2. On April 28, 2008 Claimant was working the evening shift that required that he prepare the store for closing at about 9:15 p.m. At about 8:57 [p.m.] Claimant was in his office preparing and counting the money when a female employee called him from the floor and he saw a masked man approaching him with a drawn gun. Once inside the office, the gunman showed Claimant a second gun, and asked Claimant where the store's money was kept. Claimant was instructed, with the gun to his head, to remove the money from the safe and place it in a backpack. Claimant was ordered to open a lock box as well. The man instructed the female employee to open her register and not hit the alarm. After taking the money from the register, the man ordered the female employee to check to ensure no one was outside the front of the store. During all of the foregoing, the robber held the gun to the back of Claimant's head. At the direction of the gunman, Claimant opened the back emergency exit door, and the gunman checked for bystanders. Claimant was tied up to a chair, along with the coworker, with duct tape. When Claimant showed anxiety, the gunman prodded Claimant with the gun to his head, and asked Claimant whether or not he was impatient. After the gunman left, Claimant extricated himself from the duct tape and called the police and [Employer's] head auditor. He left a message with his direct supervisor. He told Charles Keller in HR that he needed to take some time off due to the robbery. Claimant had never been robbed at work during his entire 30 years of employment. [Employer] referred Claimant to a panel social worker. He saw his own personal physician the following day, and has been treating with a psychologist, Dr. Raditz, to whom he was referred by his attorney. Claimant has had no previous psychological treatment.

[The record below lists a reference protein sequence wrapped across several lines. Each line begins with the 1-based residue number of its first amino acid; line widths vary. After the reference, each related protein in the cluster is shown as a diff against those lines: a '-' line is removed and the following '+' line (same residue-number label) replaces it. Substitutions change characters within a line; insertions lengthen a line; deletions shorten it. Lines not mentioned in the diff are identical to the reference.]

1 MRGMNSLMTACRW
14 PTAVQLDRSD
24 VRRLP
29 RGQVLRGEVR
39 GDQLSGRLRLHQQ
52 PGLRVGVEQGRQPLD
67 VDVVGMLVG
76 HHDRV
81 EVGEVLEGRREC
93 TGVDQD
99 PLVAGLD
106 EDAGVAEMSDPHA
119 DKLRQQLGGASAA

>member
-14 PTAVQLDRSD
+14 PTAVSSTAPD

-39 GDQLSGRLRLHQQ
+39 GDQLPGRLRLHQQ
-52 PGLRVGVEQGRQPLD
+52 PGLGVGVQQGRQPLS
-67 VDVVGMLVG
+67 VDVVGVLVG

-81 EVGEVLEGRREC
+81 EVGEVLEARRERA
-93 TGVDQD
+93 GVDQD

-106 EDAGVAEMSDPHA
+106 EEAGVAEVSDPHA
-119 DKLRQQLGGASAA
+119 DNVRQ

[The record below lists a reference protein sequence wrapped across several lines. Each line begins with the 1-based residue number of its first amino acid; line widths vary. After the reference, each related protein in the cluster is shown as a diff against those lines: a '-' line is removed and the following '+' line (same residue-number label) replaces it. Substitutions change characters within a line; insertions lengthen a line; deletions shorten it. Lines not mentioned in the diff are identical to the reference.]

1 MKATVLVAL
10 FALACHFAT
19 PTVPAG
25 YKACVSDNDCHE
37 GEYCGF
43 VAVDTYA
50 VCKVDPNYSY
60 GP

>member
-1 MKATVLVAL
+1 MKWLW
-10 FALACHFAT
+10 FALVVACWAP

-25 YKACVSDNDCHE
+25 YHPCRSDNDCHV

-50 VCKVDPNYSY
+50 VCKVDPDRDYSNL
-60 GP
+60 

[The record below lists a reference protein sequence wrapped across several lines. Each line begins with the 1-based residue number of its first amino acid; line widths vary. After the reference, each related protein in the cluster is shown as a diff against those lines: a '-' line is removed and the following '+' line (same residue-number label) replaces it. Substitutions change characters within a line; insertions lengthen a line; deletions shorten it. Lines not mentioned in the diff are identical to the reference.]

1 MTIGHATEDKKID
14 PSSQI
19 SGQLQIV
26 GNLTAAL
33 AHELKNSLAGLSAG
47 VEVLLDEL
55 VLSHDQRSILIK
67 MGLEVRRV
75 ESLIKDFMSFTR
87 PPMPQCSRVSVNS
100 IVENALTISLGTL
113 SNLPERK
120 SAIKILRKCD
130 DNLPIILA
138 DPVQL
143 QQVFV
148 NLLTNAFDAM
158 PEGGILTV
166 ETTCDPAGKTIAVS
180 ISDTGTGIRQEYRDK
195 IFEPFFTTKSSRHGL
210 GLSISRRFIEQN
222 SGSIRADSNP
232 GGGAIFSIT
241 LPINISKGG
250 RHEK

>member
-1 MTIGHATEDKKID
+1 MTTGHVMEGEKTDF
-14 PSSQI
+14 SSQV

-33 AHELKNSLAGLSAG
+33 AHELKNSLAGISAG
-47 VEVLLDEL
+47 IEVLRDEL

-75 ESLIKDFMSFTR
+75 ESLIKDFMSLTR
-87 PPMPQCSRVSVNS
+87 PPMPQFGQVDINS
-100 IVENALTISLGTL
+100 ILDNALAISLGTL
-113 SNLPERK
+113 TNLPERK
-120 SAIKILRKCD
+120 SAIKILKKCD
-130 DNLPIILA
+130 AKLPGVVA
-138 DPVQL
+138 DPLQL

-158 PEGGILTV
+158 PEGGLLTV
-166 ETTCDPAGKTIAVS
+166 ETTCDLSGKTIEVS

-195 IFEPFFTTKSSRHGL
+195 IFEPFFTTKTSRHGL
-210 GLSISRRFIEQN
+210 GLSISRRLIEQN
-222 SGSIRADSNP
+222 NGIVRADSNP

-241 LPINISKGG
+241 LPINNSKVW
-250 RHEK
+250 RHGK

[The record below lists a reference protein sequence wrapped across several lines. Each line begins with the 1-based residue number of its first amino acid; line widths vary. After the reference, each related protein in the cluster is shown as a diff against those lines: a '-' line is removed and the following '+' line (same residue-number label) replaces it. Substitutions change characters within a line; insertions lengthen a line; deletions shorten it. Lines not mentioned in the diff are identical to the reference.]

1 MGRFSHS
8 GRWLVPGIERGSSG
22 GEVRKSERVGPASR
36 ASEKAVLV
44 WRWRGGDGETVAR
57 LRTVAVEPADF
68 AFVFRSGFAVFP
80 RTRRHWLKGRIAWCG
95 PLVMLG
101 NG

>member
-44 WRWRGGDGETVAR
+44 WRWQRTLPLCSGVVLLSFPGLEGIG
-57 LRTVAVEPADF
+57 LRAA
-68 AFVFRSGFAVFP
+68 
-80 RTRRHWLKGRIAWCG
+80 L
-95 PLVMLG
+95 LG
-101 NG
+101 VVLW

(FOF ¶ 2.)

Claimant explained that, after the gunman tied him and his coworker to a chair, they were told they had to wait twenty minutes before calling anyone or going out the back door because the gunman might come back inside. (Hr'g Tr. at 10, R.R. at 35a.) Claimant indicated that he waited approximately five minutes before he freed himself and called the police. (Hr'g Tr. at 10, R.R. at 35a.) Claimant testified that, in his over thirty years working for Employer, a normal day never involved a masked gunman entering his store, sticking a gun to the back of his head, and tying him up with duct tape. (Hr'g Tr. at 45, R.R. at 70a.) Claimant stated that he thought about the robbery every day and that these thoughts disrupted his sleep, caused nightmares, anxiety, stress, and difficulty relating to his family. (Hr'g Tr. at 13-14, R.R. 38a-39a.) Claimant testified that he did not believe he had improved to the point that he could return to his previous position because he continued to fear for his life and feared that something like the robbery would happen again. (Hr'g Tr. at 15-16, R.R. at 40a-41a.)